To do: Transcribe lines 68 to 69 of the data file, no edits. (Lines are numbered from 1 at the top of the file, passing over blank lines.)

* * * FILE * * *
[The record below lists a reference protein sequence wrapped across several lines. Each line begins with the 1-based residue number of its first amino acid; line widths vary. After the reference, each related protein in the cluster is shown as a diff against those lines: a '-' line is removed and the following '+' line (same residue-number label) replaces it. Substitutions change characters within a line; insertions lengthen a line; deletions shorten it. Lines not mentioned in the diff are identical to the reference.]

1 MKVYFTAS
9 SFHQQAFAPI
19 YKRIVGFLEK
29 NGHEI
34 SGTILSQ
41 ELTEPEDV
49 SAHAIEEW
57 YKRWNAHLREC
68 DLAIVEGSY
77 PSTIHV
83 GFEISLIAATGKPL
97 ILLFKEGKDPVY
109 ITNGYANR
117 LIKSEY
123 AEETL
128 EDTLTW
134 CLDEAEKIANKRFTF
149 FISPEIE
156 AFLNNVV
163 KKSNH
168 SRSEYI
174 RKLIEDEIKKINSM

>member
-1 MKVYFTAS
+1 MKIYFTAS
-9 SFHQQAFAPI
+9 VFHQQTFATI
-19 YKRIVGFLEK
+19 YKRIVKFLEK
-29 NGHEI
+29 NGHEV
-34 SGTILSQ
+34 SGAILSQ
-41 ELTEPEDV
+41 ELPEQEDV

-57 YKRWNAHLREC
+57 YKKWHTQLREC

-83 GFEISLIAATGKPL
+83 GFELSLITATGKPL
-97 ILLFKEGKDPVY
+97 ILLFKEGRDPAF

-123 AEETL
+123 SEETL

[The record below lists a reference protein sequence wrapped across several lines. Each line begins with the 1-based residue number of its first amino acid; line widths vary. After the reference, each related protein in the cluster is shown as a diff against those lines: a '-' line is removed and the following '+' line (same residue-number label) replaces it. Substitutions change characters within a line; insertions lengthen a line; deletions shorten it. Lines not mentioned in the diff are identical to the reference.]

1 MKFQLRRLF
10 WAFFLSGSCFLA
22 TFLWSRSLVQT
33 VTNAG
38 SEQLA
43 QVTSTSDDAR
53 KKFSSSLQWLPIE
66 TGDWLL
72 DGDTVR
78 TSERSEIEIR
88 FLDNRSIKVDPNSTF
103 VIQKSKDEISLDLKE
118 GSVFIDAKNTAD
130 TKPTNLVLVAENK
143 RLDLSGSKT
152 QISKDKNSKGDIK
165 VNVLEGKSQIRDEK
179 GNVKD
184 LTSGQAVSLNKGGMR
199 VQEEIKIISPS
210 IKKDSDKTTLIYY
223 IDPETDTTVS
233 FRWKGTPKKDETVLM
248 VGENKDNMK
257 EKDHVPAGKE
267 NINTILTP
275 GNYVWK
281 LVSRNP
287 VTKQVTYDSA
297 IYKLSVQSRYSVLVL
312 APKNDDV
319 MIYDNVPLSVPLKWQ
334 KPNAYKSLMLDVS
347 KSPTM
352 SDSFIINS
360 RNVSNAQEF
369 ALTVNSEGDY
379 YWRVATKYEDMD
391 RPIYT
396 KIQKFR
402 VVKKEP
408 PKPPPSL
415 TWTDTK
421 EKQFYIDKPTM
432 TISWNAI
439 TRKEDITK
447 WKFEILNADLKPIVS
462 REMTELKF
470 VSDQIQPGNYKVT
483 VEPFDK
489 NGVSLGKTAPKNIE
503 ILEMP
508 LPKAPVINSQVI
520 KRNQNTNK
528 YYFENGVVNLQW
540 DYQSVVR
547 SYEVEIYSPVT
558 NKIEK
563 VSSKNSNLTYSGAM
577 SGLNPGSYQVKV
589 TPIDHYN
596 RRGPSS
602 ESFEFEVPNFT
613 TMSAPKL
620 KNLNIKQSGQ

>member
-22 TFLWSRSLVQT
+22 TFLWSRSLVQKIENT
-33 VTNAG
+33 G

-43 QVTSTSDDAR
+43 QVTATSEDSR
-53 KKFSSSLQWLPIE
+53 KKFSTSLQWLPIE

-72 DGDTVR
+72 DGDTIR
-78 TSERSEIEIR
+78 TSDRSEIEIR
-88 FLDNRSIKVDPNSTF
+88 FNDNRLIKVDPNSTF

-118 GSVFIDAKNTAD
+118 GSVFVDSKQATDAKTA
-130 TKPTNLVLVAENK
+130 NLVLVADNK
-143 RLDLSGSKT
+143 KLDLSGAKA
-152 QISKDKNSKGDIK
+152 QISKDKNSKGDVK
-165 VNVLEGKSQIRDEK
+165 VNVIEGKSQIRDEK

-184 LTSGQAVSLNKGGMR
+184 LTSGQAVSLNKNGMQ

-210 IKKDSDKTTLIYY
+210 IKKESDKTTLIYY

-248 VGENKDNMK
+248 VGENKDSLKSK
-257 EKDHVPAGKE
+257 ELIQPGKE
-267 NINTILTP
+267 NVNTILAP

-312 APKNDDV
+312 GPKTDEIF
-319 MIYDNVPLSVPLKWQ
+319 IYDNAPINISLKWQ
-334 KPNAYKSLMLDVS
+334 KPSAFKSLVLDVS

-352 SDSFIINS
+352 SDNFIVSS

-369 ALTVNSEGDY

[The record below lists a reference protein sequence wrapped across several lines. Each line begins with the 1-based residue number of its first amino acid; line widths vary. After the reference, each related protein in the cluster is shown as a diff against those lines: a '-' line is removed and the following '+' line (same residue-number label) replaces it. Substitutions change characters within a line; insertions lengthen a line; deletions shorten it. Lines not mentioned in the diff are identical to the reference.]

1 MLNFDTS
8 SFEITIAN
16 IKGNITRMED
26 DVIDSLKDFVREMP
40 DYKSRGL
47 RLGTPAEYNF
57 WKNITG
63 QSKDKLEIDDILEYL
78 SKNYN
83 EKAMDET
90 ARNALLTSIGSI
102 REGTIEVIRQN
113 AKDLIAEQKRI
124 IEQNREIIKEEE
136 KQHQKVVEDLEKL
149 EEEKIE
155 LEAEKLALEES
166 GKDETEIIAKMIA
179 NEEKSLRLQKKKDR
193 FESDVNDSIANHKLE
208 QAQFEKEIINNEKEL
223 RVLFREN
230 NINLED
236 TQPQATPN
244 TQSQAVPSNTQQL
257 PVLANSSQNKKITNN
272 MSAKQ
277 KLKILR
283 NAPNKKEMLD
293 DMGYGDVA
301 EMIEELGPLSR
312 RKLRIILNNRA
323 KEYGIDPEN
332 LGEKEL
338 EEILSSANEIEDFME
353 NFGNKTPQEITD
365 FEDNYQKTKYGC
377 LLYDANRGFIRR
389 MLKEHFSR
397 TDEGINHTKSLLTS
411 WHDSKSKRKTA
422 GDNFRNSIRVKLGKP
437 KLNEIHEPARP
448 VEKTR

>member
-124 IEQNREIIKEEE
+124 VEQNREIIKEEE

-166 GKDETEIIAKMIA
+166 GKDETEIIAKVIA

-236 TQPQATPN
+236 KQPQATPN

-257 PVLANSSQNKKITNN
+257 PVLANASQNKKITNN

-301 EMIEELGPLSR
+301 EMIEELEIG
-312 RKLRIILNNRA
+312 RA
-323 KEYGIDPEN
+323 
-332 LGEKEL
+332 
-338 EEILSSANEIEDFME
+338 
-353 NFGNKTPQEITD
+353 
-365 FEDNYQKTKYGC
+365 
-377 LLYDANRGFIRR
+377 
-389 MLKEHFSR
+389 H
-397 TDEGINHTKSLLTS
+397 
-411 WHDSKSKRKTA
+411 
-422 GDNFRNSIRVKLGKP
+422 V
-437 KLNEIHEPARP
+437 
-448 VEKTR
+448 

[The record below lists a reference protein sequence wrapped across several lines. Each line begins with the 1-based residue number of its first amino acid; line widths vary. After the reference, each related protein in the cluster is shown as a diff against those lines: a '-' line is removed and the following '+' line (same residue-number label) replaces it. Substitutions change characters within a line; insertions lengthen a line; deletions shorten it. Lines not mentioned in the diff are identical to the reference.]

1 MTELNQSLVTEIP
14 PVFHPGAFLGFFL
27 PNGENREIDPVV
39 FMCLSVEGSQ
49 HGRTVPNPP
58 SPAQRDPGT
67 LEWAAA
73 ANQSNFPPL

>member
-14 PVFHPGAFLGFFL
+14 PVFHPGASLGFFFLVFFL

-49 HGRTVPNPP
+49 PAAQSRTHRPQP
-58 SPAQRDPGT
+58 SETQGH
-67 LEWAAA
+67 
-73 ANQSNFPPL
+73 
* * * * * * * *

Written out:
233 FRWKGTPKKDETVLM
248 VGENKDNMK